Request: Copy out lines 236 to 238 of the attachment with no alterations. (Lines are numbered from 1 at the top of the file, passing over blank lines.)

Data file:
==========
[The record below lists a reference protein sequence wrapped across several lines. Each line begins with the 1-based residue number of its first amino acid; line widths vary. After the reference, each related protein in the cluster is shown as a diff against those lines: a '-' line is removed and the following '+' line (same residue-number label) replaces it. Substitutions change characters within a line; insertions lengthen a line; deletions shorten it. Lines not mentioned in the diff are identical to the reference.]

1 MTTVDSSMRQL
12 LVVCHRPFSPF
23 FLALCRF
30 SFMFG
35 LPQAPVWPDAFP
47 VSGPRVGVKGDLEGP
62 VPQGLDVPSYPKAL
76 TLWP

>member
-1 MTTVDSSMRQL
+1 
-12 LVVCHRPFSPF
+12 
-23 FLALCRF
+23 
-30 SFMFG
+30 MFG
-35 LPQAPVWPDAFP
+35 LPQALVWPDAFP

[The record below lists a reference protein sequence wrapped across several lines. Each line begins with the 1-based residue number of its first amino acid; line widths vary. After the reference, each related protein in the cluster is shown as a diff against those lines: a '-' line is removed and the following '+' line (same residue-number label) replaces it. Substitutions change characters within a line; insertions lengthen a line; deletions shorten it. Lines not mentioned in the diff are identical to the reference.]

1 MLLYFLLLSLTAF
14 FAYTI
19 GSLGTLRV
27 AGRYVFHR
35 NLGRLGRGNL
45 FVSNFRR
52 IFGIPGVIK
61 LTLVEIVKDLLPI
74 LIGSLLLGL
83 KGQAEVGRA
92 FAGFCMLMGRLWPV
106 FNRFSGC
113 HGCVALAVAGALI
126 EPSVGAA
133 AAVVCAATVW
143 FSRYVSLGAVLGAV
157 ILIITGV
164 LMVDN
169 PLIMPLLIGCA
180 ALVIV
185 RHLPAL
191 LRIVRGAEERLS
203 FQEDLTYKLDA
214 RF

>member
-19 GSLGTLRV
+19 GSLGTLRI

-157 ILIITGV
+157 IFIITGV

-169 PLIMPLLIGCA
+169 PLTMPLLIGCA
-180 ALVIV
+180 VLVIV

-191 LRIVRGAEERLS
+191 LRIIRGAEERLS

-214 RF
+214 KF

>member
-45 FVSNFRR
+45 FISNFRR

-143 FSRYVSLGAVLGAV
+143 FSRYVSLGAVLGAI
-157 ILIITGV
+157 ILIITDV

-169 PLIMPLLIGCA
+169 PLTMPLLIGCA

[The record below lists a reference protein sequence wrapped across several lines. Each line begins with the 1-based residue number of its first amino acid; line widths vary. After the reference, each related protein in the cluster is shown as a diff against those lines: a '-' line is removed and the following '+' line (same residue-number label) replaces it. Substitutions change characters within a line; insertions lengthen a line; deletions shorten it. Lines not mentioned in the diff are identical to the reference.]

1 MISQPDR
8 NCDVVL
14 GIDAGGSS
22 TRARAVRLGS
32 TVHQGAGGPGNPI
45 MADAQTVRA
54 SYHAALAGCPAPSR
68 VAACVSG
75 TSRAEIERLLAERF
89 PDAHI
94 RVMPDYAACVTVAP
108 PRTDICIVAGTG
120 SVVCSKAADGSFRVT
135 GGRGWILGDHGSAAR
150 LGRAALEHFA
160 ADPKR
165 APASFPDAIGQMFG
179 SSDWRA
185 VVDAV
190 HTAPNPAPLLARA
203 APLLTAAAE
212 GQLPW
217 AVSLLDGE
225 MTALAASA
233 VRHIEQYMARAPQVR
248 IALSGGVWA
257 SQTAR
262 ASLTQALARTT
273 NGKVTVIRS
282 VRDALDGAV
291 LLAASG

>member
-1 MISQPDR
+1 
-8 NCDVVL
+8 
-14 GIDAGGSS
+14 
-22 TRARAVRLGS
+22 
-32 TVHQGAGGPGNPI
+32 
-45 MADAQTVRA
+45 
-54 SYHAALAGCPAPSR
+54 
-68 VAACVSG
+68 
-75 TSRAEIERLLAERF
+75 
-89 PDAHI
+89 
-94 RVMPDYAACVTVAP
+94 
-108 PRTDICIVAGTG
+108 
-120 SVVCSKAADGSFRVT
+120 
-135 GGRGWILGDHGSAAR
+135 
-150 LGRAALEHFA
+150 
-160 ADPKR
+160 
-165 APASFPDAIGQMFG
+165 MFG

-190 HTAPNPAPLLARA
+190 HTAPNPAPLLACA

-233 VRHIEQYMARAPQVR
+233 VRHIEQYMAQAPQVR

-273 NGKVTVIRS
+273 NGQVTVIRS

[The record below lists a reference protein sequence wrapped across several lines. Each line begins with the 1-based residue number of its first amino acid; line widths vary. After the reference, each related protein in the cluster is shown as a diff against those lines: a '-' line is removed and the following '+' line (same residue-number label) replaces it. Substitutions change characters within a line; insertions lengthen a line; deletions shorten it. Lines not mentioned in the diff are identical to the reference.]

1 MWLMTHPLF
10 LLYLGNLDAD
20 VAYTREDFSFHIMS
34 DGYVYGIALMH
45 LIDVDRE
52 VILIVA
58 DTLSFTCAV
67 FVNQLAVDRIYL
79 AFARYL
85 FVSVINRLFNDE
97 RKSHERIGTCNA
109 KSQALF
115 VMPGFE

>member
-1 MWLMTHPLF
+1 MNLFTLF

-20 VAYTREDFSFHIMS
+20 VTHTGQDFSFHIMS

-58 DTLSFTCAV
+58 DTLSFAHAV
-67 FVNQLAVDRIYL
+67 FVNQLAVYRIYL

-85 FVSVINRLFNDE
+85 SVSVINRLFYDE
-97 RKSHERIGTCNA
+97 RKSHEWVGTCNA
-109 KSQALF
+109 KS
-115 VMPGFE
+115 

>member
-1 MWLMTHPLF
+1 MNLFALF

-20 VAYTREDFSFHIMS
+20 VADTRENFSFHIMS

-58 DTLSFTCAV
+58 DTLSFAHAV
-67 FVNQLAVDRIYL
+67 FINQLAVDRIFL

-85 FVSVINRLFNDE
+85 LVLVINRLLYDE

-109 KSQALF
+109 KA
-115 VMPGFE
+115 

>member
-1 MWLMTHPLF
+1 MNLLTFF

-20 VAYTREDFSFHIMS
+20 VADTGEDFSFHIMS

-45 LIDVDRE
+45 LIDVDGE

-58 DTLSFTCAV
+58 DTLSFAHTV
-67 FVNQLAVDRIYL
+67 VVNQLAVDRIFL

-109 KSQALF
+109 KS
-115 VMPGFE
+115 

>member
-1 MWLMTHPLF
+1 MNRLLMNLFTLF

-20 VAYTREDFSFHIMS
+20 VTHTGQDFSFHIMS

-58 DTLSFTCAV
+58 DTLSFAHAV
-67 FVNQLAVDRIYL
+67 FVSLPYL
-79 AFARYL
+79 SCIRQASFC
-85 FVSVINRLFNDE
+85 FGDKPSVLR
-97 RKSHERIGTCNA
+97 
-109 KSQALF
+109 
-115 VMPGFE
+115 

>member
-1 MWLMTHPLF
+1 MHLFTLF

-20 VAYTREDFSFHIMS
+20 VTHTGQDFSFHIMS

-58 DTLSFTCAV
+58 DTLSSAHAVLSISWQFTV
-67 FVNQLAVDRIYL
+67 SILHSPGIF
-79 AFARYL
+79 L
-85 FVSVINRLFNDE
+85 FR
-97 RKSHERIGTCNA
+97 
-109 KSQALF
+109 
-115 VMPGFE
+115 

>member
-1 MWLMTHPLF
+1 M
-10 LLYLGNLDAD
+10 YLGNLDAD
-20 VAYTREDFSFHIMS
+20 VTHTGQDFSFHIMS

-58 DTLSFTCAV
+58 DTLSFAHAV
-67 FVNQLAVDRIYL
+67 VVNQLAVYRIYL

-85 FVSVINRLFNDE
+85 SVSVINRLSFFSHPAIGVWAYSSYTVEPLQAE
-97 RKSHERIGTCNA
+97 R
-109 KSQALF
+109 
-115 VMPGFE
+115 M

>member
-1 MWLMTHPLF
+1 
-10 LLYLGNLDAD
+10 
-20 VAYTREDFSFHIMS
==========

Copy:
-109 KSQALF
+109 
-115 VMPGFE